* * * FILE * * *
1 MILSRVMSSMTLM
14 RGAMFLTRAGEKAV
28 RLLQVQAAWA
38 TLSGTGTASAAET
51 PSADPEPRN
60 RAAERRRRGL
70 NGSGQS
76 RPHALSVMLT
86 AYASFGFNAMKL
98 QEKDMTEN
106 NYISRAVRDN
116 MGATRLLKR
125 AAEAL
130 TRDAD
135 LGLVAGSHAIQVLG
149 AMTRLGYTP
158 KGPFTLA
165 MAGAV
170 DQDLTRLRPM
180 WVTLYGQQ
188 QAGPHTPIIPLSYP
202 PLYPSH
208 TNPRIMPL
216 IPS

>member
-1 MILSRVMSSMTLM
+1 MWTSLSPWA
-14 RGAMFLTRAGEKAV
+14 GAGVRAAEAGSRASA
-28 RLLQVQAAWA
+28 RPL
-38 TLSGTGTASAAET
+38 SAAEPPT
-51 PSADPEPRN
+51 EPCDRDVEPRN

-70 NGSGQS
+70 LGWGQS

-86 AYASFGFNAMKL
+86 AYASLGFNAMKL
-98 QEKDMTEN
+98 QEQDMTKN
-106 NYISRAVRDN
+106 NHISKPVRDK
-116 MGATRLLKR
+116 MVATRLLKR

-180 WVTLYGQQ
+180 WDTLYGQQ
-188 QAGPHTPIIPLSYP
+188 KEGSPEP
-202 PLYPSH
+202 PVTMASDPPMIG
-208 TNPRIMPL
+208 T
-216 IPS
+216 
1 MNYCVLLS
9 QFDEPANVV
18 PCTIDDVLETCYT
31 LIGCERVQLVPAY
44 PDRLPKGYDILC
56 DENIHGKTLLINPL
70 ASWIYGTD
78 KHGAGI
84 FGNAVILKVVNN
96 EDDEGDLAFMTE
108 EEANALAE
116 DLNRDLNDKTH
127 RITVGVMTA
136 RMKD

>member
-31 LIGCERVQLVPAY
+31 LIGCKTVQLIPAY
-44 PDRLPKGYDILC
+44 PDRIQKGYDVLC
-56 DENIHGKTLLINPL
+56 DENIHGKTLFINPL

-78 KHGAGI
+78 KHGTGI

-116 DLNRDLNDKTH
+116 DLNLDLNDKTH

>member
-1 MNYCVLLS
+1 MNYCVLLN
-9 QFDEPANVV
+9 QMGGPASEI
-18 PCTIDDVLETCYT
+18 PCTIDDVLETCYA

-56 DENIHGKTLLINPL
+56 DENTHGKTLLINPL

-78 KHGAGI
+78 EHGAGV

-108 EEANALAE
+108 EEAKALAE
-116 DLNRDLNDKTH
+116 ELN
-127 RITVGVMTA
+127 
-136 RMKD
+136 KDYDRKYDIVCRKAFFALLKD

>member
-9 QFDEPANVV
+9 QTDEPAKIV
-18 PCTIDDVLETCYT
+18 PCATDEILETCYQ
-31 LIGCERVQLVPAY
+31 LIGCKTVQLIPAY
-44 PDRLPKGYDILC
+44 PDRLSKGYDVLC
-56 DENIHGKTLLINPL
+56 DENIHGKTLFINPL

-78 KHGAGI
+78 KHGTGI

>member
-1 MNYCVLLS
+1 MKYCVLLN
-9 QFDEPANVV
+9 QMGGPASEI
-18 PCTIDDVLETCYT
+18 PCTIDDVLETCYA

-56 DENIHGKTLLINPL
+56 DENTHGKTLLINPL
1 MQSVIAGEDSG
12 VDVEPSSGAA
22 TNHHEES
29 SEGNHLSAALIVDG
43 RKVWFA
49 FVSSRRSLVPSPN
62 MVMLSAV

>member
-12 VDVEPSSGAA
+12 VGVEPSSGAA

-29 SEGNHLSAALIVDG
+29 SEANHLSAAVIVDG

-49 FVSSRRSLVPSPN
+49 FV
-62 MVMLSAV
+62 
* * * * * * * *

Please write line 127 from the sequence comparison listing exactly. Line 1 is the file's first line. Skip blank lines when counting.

49 FVSSRRSLVPSPN